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Slaughterhouse of the Rising Sun
Follow me here: Slaughterhouse of the Rising Sun is being advertised (quite cleverly, I might add) as a "lost film," a legendary 1972 exploitation film that was seized as evidence after the director killed his producer over the flick's final cut. And only now, 33 years later, is it being released for the world to see.
This is, of course, all hogwash. It's just a kooky marketing technique used to support a cheesy little psycho-thriller that was intentionally created to look like a horror film from the early 1970s. So that's all well and good, but let's talk about...
Sitting back and soaking in the sights of Slaughterhouse, it's easy to appreciate director Vin Crease's (aka D.C. Mann's) style. The guy clearly wanted to make this project look like something that was lensed in the hazy, hippie, halcyon days of 1971, and the movie sure looks it. The lighting is bleachy and bright; there are lots of scratches on the print, as well as several noticeably awful editorial snips; the color is garish and tacky; and the cast members all look and sound the part.
So as far as imitation is concerned, Slaughterhouse earns a high grade indeed. It must be tough to make a flick look this grainy on purpose, but there you go. Fans of flicks like Helter Skelter, The Texas Chainsaw Massacre, and Last House on the Left will most likely enjoy what they're seeing here. (Notice I said: seeing.)
The problem seems to be that Mr. Crease's plot (a girl recently released from a mental hospital hooks up with a potentially bloodthirsty gang of van-drivin' hippie freaks) seems to rely too much on the gimmick, and not nearly enough on the meat of the matter. One can only appreciate the genre-style tackiness of Crease's horror-lovin' gimmickry before they grow a little weary of the trick, and begins hoping for a plot worth biting in to.
The cast is generally quite good, and the director does a dandy job of balancing dream sequences, freakish flashbacks, underlit gloom parades, and a few nasty dispatches in Act III, but when the flick's over and you try to remember what it was actually about -- all you'll be able to remember is that "it really did look and sound like a 70s flick!"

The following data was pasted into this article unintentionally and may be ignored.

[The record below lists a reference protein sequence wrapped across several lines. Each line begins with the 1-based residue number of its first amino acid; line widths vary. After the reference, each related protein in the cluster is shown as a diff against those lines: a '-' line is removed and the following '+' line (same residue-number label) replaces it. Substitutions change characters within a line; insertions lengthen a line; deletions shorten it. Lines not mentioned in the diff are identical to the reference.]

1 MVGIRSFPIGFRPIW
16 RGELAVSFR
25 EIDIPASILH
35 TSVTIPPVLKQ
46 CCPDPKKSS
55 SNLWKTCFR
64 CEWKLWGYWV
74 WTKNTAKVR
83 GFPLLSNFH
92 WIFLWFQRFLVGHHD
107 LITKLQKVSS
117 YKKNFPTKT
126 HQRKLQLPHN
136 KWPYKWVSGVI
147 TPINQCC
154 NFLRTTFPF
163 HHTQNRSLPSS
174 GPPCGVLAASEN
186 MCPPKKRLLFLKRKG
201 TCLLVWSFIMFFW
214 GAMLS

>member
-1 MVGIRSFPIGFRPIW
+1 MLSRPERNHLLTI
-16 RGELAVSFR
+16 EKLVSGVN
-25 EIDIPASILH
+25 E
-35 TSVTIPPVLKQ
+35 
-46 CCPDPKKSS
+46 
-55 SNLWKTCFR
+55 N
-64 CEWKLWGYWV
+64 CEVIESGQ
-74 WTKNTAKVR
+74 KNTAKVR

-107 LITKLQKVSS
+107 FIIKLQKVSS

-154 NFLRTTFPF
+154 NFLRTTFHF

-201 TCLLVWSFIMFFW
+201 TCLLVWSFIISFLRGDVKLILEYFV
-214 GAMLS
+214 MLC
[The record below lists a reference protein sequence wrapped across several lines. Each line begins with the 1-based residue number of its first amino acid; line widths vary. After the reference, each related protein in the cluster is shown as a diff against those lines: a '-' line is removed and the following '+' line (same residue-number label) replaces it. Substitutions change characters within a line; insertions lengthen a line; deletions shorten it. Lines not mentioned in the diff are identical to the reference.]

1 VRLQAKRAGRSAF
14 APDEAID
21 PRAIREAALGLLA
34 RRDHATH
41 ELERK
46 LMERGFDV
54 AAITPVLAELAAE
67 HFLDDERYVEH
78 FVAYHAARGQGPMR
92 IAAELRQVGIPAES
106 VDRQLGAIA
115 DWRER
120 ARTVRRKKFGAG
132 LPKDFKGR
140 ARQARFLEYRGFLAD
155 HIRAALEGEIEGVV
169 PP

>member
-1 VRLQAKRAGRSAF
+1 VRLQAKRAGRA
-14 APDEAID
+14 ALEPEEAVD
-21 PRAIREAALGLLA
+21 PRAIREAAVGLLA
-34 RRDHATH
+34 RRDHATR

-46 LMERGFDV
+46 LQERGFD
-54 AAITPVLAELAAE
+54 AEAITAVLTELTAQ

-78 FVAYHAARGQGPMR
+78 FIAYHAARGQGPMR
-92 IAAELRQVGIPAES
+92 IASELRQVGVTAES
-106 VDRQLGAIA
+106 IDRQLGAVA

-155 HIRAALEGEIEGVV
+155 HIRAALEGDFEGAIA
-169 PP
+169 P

More of a mild disappointment, all things considered, than an outright time-waster, Slaughterhouse of the Rising Sun is absolutely worthy of a rental to horror fans old enough to have seen The Hills Have Eyes during its original theatrical run. And to its credit, the DVD does offer a solid handful of clever goodies that exist to support the "lost movie" trickery. All in all, a fairly fun curiosity for the hardcore horror hounds; they'll appreciate what Crease is attempting here ... even if they're not likely to walk away in love with the final result.
Video: The Widescreen Anamorphic presentation looks precisely as good as it should, when you consider the sort of experiment we're talking about. The grungy photography and frequent flaws are all by design, which means the transfer is just dandy.
Audio: Dolby Digital 2.0, which serves the film just fine.
My advice would be to take in the 15-minute Losing the Light featurette -- but only if you're planning to jump into Crease's ploy with both feet. Allegedly filmed in 1975, this series of cast & crew interviews plays along with the plot just perfectly. All the subjects claim to have never seen the film, while several share their feelings on Crease, his movie, and the murder that prevented its release.
Also included are a collection of deleted scenes called Cuttings. The movie preceded by the "Light" featurette should give you precisely the experience that Crease intended, and if it's not anything brilliant, it makes for a strangely entertaining concoction nonetheless.
If Slaughterhouse has one major problem, it's that it hopes you'll forgive its narrative flaws by dismissing them as part of the "lost movie" gimmick. But the simple truth is that much of Slaughterhouse's first hour drags by at a somewhat speedy snail's pace ... but those hippie girls are gorgeous creatures indeed, so you'll have enough 70s era kitsch and curvaceous eye-candy to keep you entertained until the spooky stuff shows up.